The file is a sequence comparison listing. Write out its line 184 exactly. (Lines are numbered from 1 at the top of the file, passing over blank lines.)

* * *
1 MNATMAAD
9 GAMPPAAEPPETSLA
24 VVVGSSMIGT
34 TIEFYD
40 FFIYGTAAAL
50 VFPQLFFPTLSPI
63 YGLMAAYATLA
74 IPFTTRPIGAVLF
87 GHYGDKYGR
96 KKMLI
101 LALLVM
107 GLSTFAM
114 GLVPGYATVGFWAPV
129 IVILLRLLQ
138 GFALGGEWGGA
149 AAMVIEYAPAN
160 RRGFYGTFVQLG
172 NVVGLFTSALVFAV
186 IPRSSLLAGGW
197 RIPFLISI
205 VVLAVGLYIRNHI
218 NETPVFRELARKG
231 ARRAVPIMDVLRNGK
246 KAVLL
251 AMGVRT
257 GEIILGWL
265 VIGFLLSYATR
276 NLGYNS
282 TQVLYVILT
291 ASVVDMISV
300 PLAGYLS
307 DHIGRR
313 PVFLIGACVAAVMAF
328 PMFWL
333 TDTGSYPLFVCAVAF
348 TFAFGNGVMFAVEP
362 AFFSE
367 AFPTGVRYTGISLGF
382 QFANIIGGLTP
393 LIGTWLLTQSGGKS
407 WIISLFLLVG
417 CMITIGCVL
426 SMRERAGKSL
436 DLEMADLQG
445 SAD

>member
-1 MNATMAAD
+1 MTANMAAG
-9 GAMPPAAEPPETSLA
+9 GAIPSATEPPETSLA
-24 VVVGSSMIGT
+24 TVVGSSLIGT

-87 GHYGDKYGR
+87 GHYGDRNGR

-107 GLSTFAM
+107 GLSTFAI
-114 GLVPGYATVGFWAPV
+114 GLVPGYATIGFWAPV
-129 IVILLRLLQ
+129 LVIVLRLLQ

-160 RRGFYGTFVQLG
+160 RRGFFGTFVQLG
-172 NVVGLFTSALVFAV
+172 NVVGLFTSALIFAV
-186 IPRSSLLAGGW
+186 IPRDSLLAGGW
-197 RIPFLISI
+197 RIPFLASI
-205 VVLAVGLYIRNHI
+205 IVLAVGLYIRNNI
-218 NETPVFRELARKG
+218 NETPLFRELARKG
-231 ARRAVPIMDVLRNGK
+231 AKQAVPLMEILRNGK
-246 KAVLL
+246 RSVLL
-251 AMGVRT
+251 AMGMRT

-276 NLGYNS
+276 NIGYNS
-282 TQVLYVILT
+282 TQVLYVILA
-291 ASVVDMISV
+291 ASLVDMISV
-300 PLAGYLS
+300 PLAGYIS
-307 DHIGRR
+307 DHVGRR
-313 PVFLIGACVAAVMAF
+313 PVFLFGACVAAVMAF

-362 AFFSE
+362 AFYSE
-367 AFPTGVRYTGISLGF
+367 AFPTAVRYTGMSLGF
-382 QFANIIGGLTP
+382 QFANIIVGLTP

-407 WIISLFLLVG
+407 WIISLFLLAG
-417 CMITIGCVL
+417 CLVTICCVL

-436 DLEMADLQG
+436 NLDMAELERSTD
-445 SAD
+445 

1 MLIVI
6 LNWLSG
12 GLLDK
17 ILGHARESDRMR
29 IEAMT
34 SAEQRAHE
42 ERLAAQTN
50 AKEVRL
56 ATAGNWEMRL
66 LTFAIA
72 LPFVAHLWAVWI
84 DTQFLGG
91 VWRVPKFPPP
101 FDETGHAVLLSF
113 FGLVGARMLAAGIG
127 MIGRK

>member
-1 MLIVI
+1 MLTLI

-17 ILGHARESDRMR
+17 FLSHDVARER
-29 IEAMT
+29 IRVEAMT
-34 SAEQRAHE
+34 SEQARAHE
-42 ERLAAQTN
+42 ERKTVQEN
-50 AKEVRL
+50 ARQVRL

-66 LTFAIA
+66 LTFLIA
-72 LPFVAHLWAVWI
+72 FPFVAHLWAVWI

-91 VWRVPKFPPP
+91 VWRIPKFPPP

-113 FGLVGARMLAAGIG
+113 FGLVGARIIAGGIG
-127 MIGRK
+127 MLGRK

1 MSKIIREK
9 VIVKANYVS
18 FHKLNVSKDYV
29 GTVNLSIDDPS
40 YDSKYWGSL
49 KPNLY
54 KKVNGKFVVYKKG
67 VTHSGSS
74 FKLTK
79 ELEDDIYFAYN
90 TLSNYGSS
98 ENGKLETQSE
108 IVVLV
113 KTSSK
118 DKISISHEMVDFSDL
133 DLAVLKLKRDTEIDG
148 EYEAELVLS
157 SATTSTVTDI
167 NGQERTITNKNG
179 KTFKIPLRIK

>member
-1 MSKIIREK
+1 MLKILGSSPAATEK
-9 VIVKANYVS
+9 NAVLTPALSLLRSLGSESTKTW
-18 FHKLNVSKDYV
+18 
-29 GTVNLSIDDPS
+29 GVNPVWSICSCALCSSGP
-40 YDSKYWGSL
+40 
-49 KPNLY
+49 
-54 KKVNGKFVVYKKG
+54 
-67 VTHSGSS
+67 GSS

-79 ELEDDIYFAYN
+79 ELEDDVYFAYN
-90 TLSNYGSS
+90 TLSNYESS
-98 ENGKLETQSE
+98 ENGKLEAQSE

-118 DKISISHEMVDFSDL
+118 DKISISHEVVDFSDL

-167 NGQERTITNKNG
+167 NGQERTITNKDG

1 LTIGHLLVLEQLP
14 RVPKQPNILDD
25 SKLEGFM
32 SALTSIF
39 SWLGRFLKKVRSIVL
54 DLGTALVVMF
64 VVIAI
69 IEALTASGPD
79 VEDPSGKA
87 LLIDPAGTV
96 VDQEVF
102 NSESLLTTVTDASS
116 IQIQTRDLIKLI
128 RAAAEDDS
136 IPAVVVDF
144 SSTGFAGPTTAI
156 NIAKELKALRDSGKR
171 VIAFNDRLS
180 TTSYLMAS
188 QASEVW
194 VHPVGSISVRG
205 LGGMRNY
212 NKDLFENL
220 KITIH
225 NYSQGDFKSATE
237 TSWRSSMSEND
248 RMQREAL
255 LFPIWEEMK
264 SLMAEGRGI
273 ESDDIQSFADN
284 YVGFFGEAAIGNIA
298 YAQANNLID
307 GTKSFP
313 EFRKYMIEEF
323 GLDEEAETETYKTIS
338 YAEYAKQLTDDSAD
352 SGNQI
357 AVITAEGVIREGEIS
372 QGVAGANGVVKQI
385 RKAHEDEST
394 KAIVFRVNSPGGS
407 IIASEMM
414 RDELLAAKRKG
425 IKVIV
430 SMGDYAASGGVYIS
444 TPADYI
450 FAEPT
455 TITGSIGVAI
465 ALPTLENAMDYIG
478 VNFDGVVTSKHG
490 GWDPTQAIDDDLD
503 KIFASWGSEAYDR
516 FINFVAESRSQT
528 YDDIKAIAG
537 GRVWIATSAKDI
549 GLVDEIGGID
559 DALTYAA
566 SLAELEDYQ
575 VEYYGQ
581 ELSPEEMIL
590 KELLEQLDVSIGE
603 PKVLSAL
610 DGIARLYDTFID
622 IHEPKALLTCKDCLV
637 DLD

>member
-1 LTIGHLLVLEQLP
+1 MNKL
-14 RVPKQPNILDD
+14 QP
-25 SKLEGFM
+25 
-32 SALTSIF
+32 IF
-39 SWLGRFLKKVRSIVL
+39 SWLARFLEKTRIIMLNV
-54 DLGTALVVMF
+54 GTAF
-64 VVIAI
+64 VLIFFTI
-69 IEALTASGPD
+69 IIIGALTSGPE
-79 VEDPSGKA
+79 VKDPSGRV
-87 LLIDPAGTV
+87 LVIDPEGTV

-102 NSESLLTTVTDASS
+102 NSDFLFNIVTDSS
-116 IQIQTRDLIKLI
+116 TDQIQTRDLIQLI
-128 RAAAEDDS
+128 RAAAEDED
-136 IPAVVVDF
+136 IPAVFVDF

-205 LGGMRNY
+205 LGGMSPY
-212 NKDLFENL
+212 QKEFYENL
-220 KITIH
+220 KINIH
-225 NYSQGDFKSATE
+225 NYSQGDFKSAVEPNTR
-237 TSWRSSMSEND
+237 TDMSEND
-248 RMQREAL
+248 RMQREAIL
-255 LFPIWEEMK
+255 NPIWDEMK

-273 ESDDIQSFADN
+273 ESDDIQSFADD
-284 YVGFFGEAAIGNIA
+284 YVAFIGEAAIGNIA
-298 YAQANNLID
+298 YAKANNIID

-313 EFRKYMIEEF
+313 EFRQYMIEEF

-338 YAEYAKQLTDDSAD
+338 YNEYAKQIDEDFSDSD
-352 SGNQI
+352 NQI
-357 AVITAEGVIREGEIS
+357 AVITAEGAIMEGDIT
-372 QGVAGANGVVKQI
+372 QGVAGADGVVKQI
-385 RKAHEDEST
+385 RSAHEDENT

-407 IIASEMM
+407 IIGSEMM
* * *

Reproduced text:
+90 TLSNYESS